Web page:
In response, the Air Force conceded that CENTECH's proposal provided that only 43.2 percent of the cost of contract performance incurred for personnel would be for CENTECH personnel. The Air Force noted, however, that two of CENTECH's proposed subcontractors were also small businesses, and that an additional 23 percent of the cost of contract performance incurred for personnel would be for the personnel of these two small businesses. The Air Force concluded that because CENTECH's proposal provided that the –collective efforts— of CENTECH and its small business subcontractors would amount to –66.2% of the cost of contract performance for personnel,— the proposal evidenced compliance with the Limitation on Subcontracting clause. Agency Report (AR) (B-298364.2) at 2; Contracting Officer's Statement (B-298364.2) at 4.

As support for this conclusion, the Air Force pointed to a memorandum issued by the Air Force Materiel Command (AFMC) on August 17, 2004, entitled –Policy Coverage and Rationale for Interpretation to Allow Small Business Prime Contractors and First Tier Small Business Subcontractors to Perform the Minimum Work in the 'Limitation on Subcontracting' Rule.— This memorandum provided an analysis of the Limitation on Subcontracting clause, FAR sect. 52.219-14(b)(1), and essentially concluded that the performance of work requirement imposed by that clause could be –met by the cooperative efforts of the small business prime contractor and the small business members of the subcontractor group.— AR (B'298364.2), Tab 77, AFMC Memorandum (Aug. 17, 2004), at 3. [1]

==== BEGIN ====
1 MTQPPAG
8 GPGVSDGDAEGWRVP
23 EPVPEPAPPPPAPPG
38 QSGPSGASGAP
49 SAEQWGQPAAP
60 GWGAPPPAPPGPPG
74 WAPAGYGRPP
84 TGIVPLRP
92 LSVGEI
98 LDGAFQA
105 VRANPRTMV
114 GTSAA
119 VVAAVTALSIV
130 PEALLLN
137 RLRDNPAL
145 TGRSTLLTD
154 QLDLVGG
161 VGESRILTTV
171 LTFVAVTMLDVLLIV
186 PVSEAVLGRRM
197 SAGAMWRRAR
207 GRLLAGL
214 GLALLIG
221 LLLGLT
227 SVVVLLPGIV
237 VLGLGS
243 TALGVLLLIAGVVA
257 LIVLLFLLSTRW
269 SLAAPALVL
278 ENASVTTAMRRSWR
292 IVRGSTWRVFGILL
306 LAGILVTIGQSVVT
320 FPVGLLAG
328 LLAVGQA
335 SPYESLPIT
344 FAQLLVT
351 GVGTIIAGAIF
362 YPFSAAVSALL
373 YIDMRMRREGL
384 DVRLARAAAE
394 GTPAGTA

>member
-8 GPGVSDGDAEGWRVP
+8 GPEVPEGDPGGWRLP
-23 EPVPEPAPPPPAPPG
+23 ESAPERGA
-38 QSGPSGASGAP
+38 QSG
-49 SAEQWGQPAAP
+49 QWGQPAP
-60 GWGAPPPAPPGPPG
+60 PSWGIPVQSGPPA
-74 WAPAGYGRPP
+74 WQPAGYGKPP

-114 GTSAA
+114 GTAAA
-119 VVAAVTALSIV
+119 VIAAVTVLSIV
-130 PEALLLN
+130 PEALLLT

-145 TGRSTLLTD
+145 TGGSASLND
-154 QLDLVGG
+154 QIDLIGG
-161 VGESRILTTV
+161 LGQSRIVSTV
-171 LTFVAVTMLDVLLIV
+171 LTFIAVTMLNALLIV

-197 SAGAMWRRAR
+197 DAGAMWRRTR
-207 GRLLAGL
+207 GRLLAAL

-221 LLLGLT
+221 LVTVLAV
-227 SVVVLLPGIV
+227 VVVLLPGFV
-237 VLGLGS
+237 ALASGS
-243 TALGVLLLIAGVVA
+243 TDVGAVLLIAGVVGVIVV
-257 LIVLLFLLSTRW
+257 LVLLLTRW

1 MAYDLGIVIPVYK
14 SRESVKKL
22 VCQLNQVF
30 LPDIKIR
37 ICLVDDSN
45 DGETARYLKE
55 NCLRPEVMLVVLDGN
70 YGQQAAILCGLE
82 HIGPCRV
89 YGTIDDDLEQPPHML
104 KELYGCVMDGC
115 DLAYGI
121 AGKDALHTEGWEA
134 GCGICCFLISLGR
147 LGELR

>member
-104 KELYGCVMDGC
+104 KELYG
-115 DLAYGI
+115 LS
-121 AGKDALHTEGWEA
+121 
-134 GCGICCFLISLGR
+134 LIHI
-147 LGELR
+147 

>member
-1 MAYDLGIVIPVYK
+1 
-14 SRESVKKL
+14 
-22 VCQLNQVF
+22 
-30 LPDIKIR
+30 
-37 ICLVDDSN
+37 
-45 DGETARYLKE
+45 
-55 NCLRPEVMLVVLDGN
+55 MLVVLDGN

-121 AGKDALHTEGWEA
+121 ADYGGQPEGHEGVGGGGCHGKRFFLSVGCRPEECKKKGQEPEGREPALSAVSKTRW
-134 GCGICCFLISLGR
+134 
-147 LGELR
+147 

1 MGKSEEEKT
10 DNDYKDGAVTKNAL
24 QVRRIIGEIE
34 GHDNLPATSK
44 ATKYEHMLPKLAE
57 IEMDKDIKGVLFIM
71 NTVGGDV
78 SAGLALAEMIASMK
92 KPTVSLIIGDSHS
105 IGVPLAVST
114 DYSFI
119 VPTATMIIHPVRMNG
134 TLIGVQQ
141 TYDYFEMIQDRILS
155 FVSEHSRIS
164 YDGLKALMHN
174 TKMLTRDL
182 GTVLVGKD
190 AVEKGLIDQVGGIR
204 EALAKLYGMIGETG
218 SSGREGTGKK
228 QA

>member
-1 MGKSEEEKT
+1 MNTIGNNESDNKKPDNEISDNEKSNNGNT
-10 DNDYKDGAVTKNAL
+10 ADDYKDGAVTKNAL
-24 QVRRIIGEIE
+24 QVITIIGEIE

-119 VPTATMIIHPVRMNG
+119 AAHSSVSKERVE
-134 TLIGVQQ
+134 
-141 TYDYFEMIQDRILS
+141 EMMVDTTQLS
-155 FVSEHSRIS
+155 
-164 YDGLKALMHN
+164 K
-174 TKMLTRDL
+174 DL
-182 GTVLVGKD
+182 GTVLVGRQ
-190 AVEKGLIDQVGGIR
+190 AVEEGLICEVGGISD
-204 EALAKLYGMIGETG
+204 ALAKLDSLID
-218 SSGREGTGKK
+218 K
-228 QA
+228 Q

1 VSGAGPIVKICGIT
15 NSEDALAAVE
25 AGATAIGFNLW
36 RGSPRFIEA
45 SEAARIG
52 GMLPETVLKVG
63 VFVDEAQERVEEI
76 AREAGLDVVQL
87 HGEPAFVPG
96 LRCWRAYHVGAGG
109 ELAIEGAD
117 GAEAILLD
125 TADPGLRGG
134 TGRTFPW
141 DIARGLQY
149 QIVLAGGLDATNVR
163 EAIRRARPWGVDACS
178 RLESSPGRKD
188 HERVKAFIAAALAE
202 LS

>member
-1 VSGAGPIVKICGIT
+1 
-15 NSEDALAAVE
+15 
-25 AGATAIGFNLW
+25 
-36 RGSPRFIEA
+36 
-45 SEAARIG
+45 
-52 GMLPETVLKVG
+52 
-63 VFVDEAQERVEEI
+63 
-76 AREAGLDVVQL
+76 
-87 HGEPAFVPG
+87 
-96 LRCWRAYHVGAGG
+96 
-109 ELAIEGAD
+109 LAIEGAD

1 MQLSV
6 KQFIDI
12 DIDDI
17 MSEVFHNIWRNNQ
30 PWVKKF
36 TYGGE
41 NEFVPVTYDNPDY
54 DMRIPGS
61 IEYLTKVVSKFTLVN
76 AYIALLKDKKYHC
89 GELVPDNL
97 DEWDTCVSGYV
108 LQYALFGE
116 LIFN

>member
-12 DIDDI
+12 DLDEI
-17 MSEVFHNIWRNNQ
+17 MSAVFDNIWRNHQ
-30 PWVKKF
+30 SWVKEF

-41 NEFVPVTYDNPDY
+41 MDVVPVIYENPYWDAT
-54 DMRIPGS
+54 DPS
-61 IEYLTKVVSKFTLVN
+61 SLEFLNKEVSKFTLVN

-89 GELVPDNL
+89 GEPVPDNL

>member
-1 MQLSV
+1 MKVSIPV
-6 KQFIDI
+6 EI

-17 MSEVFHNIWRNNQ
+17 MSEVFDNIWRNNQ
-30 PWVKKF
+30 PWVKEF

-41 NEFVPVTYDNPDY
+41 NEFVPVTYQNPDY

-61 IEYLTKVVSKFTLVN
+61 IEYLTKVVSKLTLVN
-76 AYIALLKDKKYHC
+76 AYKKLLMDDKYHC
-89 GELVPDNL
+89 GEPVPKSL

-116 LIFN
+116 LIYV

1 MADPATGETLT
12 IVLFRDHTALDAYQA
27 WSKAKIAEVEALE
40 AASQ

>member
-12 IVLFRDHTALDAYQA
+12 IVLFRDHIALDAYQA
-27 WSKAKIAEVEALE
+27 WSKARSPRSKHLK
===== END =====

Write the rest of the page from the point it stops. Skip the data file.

Our Office solicited the views of the United States Small Business Administration (SBA) on this matter. The SBA advised that, contrary to the AFMC Memorandum, –in general, a small business receiving a prime contract award as a result of a solicitation set aside for [small business concerns] must meet the subcontracting limitation set forth in statute and regulations itself.— SBA Memorandum (Aug. 2, 2006) at 8. In this regard, the Small Business Act provides that a concern may not be awarded a contract –as a small business concern unless the concern agrees that--(A) in the case of a contract for services (except construction), at least 50 percent of the cost of contract performance incurred for personnel shall be expended for employees of the concern.— 15 U.S.C. sect. 644(o) (2000); see also 13 C.F.R. sect. 125.6(a)(1) (2006) (SBA's regulations implementing this statute).

Shortly after its receipt of the SBA's memorandum, the Air Force informed our Office and the parties that it had –decided to reconsider whether CENTECH meets the requirements for award of the contract . . . to include the standards articulated in SBA's [memorandum],— and that the Air Force would –stay performance on this contract until this issue is resolved.— AR (B-298364.6), Tab 5, Notice of Corrective Action. Given that, as a result of the Air Force's corrective action, it was no longer clear whether CENTECH would remain the awardee, our Office dismissed TYBRIN's protests as academic.[2]